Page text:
Climate status changes to ‘high risk’

Obama’s forceful pledge underlines the tide may be turning on tackling climate change.

UN climate convention 311 (photo credit: REUTERS)
UN climate convention 311
(photo credit: REUTERS)
In his landmark state-of-the-union address last week (12 February), Barack Obama re-affirmed that he will intensify US efforts to tackle climate change.  He laid down a direct challenge to Congress to act with legislation, and emphasized that if this didn’t happen that his administration would continue to take executive actions “to reduce pollution, prepare our communities for the consequences of climate change, and speed the transition to more sustainable sources of energy”.
The urgency of this issue for Obama will only have been heightened by the release on 14 February of the latest biennial US Government Accountability Office’s (GAO) review which included climate change for the first time ever in its “high risk list”.  The GAO, which is a respected, independent government body, asserted that climate change presents a “significant financial risk”, and asserted Washington needs a “government-wide strategic approach with strong leadership” in response. 
The GAO report, and Obama’s forceful pledge, will be welcomed by many across the world, and come during a period when it may seem hard not to be pessimistic about the global battle to manage the huge risks of climate change.  For instance, the most recent UNFCC summit in Doha in December made only modest progress, despite the fact that evidence mounts that our planet is heating up, and prospects of preventing dangerous climate change, which all countries have agreed should be avoided by limiting warming to no more than 2C, seem to be receding.
However, far from this being the hopeless situation some depict, these latest US developments underline a growing possibility that we may be reaching a point when the international tide decisively turns on tackling climate change.  To be sure, much more needs to be done, but if one takes a step back and examines what is already happening at national and sub-national levels right across the world, a relatively positive picture is beginning to emerge.
That is, domestic laws and regulations to address climate change are being passed at an increasing rate -- in stark contrast to the progress in international negotiations.  In the past year alone, as described in a new report published by GLOBE International, 32 of 33 surveyed countries (which account for over 85% of global greenhouse gas emissions), including the United States, have introduced or are progressing significant climate or related legislation and regulation.
This is nothing less than ‘game-changing’.  In the last twelve months alone:
•    China, after the publication of its 12th five year plan in 2011, has proceeded with detailed implementation guidelines including rules for emissions trading pilots, progress with drafting its climate change law and publication of an energy white paper.  Moreover, at the end of October, sub-national legislation was passed in Shenzhen to tackle climate change – the first such legislation in China.•    Mexico has passed a general law on climate change – a comprehensive legislative framework.•    South Africa has proposed a carbon tax in its latest budget.•    South Korea passed legislation to begin a nationwide emissions trading scheme by 2015. •    The European Union passed a new directive on energy efficiency, and Germany strengthened legislation relating to carbon capture and storage and energy efficiency.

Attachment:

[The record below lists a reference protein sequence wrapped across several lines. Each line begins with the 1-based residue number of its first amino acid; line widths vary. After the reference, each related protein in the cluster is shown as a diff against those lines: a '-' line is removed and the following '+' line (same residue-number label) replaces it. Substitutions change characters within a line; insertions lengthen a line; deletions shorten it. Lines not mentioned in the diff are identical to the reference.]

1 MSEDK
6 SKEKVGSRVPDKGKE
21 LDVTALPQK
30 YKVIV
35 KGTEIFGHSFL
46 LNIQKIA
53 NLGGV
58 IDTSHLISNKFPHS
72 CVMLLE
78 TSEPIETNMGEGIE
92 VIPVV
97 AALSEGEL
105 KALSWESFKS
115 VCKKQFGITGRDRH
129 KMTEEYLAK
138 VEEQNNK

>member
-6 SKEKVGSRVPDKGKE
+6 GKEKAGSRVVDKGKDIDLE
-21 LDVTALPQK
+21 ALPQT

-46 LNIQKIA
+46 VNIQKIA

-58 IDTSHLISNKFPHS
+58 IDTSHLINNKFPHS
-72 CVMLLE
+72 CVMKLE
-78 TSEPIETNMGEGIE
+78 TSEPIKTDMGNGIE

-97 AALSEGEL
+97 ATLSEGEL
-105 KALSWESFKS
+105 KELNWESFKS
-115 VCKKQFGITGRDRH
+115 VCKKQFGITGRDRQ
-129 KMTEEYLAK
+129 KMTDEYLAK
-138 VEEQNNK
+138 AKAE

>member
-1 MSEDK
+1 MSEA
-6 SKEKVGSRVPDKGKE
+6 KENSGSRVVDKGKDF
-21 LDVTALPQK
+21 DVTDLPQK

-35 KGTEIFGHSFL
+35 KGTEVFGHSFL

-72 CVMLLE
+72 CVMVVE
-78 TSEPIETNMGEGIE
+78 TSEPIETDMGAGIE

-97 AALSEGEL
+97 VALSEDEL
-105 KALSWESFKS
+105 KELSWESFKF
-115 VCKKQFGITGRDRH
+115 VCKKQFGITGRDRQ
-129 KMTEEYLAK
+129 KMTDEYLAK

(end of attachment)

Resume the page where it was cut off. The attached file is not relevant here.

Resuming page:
Right now, it is mainly developing countries, which will provide the motor of global economic growth in coming decades, which are leading this drive. Many are concluding it is in their national interest to reduce greenhouse gas emissions by embracing low-carbon growth and development, and to better prepare for the impact of climate change.
They see that expanding domestic sources of renewable energy not only reduces emissions but also increases energy security by reducing reliance on imported fossil fuels. Reducing energy demand through greater efficiency reduces costs and increases competitiveness. Improving resilience to the impacts of climate change also makes sound economic sense.
It follows, therefore, that advancing domestic climate legislation and regulations, and experiencing the co-benefits of reducing emissions, is a crucial building block to help create the political conditions to enable a comprehensive, global climate agreement to be reached.  Domestic laws give clear signals about direction of policy, reducing uncertainty, particularly for the private sector.
With negotiations on a post-2020 comprehensive global deal scheduled to conclude in 2015, it is very unlikely that an agreement, with the necessary ambition, will be reached unless more domestic frameworks are in place in key countries.  Sound domestic actions enhance the prospects of international action, and better international prospects enhance domestic actions.
Given this outlook, and as difficult international negotiations continue post-Doha, a potential danger is that some countries might lower their long-term ambition.  At a time when the climate change debate could be undergoing such profound change, this would be ill-timed.  Indeed, as in the United States, now is the right time for countries to invest more in tackling climate change, in order to help expedite conditions on the ground that will enable a comprehensive global treaty to be reached.The writer is an Associate Partner at Reputation Inc.  He was formerly a UK Government Special Adviser and US Editor at Oxford Analytica